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Origins

The Dolomites UNESCO World Heritage is part of the Southern Alps and is characterised by the unique light Dolomite rock, which will instantly fascinate you on your holiday at our family hotel in Val Pusteria/Pustertal. It consists of fossilised coral reefs from the Triassic Age, which were formed about 250 million years ago. These reefs were formed by organisms and sediments in the tropical primeval Tethys Ocean.

The collision of the Adriatic and Eurasian plates pushed the entire Alpine region upwards, turning the Dolomites into mountains.

What is interesting is the different forms of rock formations in the Dolomites UNESCO World Heritage Site, which you can admire up-close during your time out at Hotel Windschar, our wellness hotel in Val Pusteria/Pustertal. The Sciliar/Schlern and Sella massifs have the shape of table mountains, between which extensive plateaus like the Alpe di Siusi/Seiser Alm extend. In contrast to this are the extremely rugged massifs, such as the Three Peaks and the Catinaccio/Rosengarten. The reason for this is that parts of the rock are of volcanic origin. They weather more easily, creating fissures and rounded levels.

The Name

The name of the Dolomites and the name of the Dolomite rock derive from that of the French geologist Déodat de Dolomieu (1750-1801), who was the first to describe the characteristic rock. Before that, the name Monti Pallidi (Pale Mountains) was widely used. The actual "dolomite" described by Dolomieu is a mineral, a calcium-magnesium carbonate, which is contained in varying proportions in the whitish grey limestone sediments of today's Dolomites UNESCO World Heritage Site’s rocks.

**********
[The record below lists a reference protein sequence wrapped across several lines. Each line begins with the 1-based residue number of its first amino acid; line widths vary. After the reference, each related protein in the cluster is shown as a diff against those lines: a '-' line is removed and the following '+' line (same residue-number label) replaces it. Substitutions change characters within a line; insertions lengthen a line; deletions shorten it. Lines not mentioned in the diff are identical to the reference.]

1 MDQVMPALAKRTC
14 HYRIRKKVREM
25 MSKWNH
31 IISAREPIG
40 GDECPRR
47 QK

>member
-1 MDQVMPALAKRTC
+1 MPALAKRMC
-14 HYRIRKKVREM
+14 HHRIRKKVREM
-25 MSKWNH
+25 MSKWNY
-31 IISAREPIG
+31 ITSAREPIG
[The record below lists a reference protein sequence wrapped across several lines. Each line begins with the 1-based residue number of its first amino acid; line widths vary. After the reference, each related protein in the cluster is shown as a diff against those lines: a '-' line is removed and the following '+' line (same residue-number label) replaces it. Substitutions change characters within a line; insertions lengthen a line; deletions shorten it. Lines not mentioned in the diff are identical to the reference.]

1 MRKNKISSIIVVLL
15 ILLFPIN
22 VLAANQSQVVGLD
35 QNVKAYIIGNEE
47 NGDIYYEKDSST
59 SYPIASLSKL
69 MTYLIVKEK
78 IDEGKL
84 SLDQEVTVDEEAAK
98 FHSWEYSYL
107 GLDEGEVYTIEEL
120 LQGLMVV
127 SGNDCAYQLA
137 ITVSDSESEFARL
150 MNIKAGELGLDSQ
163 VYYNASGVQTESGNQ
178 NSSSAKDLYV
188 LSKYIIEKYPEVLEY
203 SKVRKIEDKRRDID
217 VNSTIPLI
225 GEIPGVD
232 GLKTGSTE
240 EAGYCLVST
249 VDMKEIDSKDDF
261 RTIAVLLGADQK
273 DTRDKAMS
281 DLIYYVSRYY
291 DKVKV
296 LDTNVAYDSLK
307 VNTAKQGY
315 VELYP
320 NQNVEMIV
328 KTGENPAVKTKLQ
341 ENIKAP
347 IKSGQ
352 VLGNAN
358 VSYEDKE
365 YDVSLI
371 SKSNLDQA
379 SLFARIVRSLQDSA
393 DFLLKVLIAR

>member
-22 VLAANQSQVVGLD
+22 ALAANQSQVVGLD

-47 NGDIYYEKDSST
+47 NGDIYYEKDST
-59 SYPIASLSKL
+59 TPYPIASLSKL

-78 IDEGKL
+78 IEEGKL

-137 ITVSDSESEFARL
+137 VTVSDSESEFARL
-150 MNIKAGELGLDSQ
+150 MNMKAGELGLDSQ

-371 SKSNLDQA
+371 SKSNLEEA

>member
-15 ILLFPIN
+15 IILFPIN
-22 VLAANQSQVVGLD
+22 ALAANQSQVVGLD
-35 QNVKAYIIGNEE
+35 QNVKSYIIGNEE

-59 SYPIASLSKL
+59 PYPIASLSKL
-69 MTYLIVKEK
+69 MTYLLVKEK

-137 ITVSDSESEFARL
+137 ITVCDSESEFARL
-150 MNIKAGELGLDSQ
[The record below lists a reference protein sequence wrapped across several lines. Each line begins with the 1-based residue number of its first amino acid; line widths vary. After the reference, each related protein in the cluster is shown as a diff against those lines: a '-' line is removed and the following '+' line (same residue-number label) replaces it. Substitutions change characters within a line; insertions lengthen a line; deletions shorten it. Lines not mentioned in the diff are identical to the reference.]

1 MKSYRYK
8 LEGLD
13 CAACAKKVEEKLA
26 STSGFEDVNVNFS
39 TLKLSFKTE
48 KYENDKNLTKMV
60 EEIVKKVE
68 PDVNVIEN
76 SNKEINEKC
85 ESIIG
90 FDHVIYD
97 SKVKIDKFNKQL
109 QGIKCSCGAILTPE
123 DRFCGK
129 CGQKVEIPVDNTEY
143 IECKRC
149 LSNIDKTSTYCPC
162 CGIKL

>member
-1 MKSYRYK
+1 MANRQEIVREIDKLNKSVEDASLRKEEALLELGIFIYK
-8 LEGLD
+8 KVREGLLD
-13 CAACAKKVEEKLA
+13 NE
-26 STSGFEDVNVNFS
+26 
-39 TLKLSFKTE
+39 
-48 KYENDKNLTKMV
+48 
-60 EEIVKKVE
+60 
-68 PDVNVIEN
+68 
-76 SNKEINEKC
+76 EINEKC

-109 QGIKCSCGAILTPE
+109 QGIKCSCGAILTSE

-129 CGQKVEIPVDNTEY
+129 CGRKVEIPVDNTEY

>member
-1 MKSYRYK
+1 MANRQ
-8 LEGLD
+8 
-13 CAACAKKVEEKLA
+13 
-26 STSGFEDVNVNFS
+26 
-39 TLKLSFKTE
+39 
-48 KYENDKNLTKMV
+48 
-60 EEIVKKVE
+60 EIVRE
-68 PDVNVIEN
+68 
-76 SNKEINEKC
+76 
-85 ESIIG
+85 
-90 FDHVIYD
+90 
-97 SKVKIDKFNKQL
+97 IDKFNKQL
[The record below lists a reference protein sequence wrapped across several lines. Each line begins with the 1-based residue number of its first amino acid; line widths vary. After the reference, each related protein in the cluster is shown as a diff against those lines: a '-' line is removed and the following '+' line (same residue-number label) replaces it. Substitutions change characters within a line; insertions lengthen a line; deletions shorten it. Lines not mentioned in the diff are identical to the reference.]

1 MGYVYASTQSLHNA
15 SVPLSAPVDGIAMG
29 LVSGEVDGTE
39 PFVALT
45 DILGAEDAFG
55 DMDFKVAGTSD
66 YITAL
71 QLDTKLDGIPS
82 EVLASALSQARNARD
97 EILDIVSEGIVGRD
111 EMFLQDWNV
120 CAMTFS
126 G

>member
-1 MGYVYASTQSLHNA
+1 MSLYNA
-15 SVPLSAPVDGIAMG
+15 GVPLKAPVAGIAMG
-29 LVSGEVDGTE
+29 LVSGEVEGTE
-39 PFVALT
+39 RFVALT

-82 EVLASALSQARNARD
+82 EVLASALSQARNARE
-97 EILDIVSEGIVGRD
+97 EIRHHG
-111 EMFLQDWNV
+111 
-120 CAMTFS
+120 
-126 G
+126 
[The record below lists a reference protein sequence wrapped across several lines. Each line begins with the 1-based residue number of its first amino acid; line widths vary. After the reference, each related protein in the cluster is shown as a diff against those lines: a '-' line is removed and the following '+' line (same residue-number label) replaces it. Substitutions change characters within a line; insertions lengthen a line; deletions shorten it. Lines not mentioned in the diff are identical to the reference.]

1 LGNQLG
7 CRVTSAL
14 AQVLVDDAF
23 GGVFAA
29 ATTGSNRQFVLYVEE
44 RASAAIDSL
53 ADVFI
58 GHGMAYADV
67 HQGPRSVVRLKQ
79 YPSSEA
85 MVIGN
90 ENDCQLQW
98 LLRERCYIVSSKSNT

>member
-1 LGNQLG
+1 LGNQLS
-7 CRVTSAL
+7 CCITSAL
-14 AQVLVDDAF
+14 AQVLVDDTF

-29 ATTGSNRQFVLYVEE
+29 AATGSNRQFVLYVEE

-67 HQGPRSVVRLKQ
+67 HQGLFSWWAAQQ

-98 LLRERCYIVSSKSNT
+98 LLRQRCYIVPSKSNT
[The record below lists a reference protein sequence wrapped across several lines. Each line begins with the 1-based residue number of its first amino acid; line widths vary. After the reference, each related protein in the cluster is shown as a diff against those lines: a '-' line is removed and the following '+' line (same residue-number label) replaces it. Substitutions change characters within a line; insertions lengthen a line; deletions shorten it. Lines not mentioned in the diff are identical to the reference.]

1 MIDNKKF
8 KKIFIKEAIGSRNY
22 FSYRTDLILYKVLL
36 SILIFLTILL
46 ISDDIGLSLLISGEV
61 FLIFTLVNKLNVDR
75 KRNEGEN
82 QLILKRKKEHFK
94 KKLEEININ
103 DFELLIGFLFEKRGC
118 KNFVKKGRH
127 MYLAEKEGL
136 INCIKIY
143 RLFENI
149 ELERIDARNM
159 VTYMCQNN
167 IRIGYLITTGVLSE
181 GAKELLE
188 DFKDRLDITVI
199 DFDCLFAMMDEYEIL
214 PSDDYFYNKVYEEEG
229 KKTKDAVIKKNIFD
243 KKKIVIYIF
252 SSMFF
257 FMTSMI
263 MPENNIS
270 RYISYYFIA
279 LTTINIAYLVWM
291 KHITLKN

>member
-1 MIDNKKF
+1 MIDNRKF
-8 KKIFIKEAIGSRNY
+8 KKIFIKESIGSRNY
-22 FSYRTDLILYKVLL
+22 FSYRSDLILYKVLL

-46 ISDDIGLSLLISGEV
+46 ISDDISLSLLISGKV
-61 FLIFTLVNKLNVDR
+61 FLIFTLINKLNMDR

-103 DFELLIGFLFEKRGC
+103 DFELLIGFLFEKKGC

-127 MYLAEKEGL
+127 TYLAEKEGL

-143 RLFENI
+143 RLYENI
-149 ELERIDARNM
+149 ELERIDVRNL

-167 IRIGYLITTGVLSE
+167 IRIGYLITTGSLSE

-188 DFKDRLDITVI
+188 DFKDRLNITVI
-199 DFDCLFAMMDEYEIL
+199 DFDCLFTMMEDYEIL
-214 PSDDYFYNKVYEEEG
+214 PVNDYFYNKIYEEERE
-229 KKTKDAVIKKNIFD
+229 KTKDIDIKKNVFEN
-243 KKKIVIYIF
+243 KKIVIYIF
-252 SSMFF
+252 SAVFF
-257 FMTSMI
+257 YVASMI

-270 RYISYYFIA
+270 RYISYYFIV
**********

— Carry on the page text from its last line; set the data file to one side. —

The Language

In the once very inaccessible valleys of the Dolomite UNESCO World Heritage Site, a unique language has been preserved to this day: Ladin. It is a Rhaeto-Romanic language that developed from Vulgar Latin. Centuries ago it was widespread in the Alpine region, but today there are just a few Rhaeto-Romanic linguistic enclaves (Dolomites, Grisons).

The language border between German and Italian also runs in the Dolomite UNESCO World Heritage Site area, as you will see and hear during your summer holiday in the Dolomites or winter holiday in Val Pusteria/Pustertal. All three languages are therefore spoken in the South Tyrol’s Val Badia/Gadertal and Val Gardena/Gröden valleys.

The History

The Austrian-Italian border passed through what is now the Dolomites UNESCO World Heritage Site between 1866 and 1918. South Tyrol, Trentino, Buchenstein and Cortina were Austrian. The mountain front ran here during the First World War (1915-1918), when Italy was on the side of the Entente. Traces of war can still be seen in many places, like the galleries driven into the mountains. The summit of Col di Lana is known to have collapsed due to blasting.

Today the Dolomite UNESCO World Heritage Site is located entirely on Italian territory, in roughly equal parts in the provinces of South Tyrol, Trient/Trento and Belluno, and equally enchants locals and guests at the Hotel Windschar, our wellness hotel in Val Pusteria/Pustertal, day in day out.

Windschar

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